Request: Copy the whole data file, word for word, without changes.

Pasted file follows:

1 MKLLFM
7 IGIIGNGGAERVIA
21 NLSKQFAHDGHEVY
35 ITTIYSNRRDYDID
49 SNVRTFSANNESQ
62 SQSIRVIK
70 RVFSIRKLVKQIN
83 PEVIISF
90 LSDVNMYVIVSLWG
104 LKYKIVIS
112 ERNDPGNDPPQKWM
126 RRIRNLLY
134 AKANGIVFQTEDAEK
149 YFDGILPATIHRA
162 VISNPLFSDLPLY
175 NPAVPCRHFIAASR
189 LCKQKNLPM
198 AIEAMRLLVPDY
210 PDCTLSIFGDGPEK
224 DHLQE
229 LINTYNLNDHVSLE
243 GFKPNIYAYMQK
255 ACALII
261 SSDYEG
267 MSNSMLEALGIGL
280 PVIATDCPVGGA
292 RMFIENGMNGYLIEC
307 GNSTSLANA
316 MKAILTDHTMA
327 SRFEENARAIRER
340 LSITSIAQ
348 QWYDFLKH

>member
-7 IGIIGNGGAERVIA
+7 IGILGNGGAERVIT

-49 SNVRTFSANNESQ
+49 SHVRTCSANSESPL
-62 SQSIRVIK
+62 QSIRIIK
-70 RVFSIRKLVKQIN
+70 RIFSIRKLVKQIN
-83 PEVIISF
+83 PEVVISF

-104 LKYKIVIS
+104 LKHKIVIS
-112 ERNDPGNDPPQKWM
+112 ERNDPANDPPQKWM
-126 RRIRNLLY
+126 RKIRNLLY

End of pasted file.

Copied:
1 MKLLFM
7 IGIIGNGGAERVIA
21 NLSKQFAHDGHEVY
35 ITTIYSNRRDYDID
49 SNVRTFSANNESQ
62 SQSIRVIK
70 RVFSIRKLVKQIN
83 PEVIISF
90 LSDVNMYVIVSLWG
104 LKYKIVIS
112 ERNDPGNDPPQKWM
126 RRIRNLLY
134 AKANGIVFQTEDAEK
149 YFDGILPATIHRA
162 VISNPLFSDLPLY
175 NPAVPCRHFIAASR
189 LCKQKNLPM
198 AIEAMRLLVPDY
210 PDCTLSIFGDGPEK
224 DHLQE
229 LINTYNLNDHVSLE
243 GFKPNIYAYMQK
255 ACALII
261 SSDYEG
267 MSNSMLEALGIGL
280 PVIATDCPVGGA
292 RMFIENGMNGYLIEC
307 GNSTSLANA
316 MKAILTDHTMA
327 SRFEENARAIRER
340 LSITSIAQ
348 QWYDFLKH

>member
-7 IGIIGNGGAERVIA
+7 IGILGNGGAERVIT

-49 SNVRTFSANNESQ
+49 SHVRTCSANSESPL
-62 SQSIRVIK
+62 QSIRIIK
-70 RVFSIRKLVKQIN
+70 RIFSIRKLVKQIN
-83 PEVIISF
+83 PEVVISF

-104 LKYKIVIS
+104 LKHKIVIS
-112 ERNDPGNDPPQKWM
+112 ERNDPANDPPQKWM
-126 RRIRNLLY
+126 RKIRNLLY